Ruby's #each_with_object

Ruby’s #inject method is pretty popular. We often use it so that we don’t have to initialize local variables prior to executing a block. Check out the refactored code below using the inject method for an example:

hash = {}
['red', 'green', 'blue'].each do |color|
  hash[color] = 'primary'

# Using inject, we don't have to initialize the hash ahead of time

['red', 'green', 'blue'].inject({}) do |hash, color|
  hash[color] = 'primary'

While inject can be great for cleaning up blocks of code, I don’t like that you have to explicity return the hash on the last line of the block so that it can be passed to the next iteration. If, for example, I removed hash as the last line of the block, I would get an error that looks like this:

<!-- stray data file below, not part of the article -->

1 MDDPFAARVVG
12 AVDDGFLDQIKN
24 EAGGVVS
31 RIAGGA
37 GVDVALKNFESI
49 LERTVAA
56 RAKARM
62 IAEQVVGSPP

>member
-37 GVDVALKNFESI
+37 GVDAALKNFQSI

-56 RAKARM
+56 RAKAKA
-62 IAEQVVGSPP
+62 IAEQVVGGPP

IndexError: string not matched
  from (irb):10:in `[]='
  from (irb):10:in `block in irb_binding'
  from (irb):9:in `each'
  from (irb):9:in `inject'
  from (irb):9

That’s no good. Luckily for us we have #each_with_object

['red', 'green', 'blue'].each_with_object({}) do |color, hash|
  hash[color] = 'primary'

As you can see, #each_with_object behaves like inject with two key differences:

The arguments you are sending to the block are reversed
You don’t need to explicity return the value to be passed on on the last line